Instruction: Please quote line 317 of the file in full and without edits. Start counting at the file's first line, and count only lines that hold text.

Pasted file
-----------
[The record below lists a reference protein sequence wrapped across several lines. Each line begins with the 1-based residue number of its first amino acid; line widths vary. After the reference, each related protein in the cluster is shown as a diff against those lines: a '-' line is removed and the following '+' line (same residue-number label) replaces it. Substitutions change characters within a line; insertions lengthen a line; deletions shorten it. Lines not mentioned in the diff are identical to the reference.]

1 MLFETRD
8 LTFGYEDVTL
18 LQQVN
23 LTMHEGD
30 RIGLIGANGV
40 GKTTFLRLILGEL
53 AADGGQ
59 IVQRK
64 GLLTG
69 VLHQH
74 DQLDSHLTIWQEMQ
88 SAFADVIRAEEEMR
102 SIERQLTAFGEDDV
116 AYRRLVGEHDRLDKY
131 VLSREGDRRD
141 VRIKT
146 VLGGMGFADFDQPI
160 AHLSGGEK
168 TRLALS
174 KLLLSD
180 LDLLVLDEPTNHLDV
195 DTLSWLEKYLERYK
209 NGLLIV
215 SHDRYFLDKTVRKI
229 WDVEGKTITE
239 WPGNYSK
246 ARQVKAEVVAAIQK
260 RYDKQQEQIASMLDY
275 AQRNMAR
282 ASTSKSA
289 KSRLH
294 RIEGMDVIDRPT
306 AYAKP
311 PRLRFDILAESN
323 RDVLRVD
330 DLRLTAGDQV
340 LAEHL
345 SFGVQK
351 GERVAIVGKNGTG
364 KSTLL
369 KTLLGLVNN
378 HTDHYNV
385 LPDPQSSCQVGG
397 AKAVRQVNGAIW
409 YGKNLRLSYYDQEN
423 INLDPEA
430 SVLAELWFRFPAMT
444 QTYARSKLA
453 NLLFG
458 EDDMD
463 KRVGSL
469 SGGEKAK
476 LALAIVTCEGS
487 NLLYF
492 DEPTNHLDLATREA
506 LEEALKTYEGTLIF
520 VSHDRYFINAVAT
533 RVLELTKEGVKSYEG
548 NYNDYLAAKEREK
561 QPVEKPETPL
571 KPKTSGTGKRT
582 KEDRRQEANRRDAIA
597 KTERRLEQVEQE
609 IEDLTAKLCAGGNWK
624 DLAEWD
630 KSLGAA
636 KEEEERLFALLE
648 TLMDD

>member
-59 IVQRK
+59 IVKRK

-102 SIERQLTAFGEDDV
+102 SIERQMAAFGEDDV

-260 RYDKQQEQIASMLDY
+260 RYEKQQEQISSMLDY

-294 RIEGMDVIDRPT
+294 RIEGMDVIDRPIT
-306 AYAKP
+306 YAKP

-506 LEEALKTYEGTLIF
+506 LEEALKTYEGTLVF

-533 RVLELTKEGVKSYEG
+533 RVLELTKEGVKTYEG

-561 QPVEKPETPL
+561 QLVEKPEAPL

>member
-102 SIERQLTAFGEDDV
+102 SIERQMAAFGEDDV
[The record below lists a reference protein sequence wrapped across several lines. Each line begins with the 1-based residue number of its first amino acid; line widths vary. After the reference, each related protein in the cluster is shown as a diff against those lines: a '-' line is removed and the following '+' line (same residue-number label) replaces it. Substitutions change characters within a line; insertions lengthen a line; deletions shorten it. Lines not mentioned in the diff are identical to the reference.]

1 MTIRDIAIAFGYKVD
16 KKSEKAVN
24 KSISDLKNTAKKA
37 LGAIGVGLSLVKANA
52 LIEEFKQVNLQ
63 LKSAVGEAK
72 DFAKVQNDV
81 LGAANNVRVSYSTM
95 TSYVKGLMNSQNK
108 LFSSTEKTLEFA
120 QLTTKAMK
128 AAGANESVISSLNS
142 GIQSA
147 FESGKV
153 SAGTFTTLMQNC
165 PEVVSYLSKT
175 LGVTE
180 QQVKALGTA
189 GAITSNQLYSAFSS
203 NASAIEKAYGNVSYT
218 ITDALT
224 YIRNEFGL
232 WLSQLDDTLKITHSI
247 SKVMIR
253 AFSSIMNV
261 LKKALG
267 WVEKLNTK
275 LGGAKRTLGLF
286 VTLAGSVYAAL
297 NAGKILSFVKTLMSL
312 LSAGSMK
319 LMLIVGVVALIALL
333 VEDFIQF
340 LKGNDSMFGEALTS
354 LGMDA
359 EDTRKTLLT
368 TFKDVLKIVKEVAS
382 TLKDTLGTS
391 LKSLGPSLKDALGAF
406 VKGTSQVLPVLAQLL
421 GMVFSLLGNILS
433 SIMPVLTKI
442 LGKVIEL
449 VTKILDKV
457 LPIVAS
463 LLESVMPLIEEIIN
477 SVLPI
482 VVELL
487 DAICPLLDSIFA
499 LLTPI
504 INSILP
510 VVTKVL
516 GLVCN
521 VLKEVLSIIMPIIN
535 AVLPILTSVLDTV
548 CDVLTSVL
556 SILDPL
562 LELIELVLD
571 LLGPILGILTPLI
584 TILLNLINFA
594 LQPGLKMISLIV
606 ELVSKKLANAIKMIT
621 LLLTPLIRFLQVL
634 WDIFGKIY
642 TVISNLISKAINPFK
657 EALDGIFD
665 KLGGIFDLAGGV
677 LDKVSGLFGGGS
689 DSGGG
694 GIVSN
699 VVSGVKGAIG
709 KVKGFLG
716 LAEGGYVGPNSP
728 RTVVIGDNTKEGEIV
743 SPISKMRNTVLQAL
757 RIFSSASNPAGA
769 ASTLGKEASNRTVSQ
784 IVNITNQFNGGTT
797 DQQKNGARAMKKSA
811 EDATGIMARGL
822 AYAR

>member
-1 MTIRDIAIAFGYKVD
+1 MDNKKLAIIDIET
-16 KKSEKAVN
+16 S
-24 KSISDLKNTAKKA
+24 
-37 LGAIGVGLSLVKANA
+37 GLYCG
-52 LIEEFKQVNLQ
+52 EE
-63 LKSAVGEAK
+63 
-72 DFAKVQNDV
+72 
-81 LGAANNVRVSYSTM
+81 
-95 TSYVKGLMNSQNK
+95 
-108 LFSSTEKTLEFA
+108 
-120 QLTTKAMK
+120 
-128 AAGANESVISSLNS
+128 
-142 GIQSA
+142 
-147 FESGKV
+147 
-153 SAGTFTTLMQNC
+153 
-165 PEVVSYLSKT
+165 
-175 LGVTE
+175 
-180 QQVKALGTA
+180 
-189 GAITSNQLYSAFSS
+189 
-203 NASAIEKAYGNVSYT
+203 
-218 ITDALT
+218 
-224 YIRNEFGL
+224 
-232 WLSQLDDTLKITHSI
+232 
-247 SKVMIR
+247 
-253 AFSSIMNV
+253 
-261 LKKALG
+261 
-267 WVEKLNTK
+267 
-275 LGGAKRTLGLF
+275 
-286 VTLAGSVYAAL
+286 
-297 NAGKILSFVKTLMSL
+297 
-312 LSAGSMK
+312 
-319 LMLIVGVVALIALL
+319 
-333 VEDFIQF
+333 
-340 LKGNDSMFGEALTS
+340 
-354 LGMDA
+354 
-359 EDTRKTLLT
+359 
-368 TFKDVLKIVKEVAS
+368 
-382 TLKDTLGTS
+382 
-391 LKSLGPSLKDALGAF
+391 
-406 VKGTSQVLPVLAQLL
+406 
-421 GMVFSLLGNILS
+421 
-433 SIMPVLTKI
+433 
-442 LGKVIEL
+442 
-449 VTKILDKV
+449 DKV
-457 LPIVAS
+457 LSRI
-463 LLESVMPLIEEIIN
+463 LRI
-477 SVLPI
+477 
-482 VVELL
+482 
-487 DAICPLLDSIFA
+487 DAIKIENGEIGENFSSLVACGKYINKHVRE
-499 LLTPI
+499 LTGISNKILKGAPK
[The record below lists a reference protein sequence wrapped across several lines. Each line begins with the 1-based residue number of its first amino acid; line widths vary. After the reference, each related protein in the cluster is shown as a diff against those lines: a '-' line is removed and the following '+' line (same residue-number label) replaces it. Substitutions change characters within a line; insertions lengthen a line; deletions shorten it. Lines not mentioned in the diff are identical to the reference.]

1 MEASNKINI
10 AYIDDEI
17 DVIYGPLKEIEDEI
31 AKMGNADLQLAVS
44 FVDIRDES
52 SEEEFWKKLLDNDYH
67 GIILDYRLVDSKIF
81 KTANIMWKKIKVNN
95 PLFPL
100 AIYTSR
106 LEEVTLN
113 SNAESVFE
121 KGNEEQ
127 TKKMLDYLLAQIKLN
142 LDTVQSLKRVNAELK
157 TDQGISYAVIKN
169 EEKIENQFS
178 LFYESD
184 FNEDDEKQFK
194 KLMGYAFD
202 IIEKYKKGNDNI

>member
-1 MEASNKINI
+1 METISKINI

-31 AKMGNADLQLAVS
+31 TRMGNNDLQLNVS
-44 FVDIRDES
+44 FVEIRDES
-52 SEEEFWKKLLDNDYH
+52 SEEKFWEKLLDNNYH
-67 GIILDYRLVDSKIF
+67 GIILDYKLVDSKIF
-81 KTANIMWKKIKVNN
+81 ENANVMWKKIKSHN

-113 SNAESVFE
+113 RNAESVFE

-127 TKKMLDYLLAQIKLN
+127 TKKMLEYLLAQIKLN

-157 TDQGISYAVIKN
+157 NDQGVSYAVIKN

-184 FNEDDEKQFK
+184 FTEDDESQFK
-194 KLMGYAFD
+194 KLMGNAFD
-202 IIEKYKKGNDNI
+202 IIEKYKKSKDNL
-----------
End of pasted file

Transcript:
+194 KLMGNAFD